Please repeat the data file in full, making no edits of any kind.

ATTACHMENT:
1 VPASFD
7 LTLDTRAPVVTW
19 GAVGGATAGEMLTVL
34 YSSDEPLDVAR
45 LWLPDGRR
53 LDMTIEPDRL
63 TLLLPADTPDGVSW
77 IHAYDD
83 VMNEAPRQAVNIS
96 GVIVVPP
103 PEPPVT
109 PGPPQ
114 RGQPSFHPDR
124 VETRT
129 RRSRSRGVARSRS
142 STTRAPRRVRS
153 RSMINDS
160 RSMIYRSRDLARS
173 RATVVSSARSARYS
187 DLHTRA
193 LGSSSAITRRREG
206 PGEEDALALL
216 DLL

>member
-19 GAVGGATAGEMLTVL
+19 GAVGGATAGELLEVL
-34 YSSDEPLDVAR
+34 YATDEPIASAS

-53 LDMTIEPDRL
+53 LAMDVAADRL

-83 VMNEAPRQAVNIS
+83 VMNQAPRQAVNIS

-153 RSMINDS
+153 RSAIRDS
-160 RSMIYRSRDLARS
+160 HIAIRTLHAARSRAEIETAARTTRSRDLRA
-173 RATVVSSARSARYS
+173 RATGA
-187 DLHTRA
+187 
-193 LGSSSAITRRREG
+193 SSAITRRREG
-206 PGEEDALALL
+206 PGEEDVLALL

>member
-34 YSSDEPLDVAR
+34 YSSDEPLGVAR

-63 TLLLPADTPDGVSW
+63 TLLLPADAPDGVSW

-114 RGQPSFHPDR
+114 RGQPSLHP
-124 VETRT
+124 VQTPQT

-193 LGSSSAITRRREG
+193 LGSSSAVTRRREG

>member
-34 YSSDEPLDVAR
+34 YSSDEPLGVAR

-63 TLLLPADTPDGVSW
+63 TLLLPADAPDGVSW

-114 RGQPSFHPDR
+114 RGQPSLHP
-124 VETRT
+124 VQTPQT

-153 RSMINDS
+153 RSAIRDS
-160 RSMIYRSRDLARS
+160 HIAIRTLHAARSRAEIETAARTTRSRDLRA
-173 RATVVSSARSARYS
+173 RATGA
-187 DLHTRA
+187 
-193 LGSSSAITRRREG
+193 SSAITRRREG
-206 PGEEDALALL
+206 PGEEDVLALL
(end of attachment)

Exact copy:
1 VPASFD
7 LTLDTRAPVVTW
19 GAVGGATAGEMLTVL
34 YSSDEPLDVAR
45 LWLPDGRR
53 LDMTIEPDRL
63 TLLLPADTPDGVSW
77 IHAYDD
83 VMNEAPRQAVNIS
96 GVIVVPP
103 PEPPVT
109 PGPPQ
114 RGQPSFHPDR
124 VETRT
129 RRSRSRGVARSRS
142 STTRAPRRVRS
153 RSMINDS
160 RSMIYRSRDLARS
173 RATVVSSARSARYS
187 DLHTRA
193 LGSSSAITRRREG
206 PGEEDALALL
216 DLL

>member
-19 GAVGGATAGEMLTVL
+19 GAVGGATAGELLEVL
-34 YSSDEPLDVAR
+34 YATDEPIASAS

-53 LDMTIEPDRL
+53 LAMDVAADRL

-83 VMNEAPRQAVNIS
+83 VMNQAPRQAVNIS

-153 RSMINDS
+153 RSAIRDS
-160 RSMIYRSRDLARS
+160 HIAIRTLHAARSRAEIETAARTTRSRDLRA
-173 RATVVSSARSARYS
+173 RATGA
-187 DLHTRA
+187 
-193 LGSSSAITRRREG
+193 SSAITRRREG
-206 PGEEDALALL
+206 PGEEDVLALL

>member
-34 YSSDEPLDVAR
+34 YSSDEPLGVAR

-63 TLLLPADTPDGVSW
+63 TLLLPADAPDGVSW

-114 RGQPSFHPDR
+114 RGQPSLHP
-124 VETRT
+124 VQTPQT

-193 LGSSSAITRRREG
+193 LGSSSAVTRRREG

>member
-34 YSSDEPLDVAR
+34 YSSDEPLGVAR

-63 TLLLPADTPDGVSW
+63 TLLLPADAPDGVSW

-114 RGQPSFHPDR
+114 RGQPSLHP
-124 VETRT
+124 VQTPQT

-153 RSMINDS
+153 RSAIRDS
-160 RSMIYRSRDLARS
+160 HIAIRTLHAARSRAEIETAARTTRSRDLRA
-173 RATVVSSARSARYS
+173 RATGA
-187 DLHTRA
+187 
-193 LGSSSAITRRREG
+193 SSAITRRREG
-206 PGEEDALALL
+206 PGEEDVLALL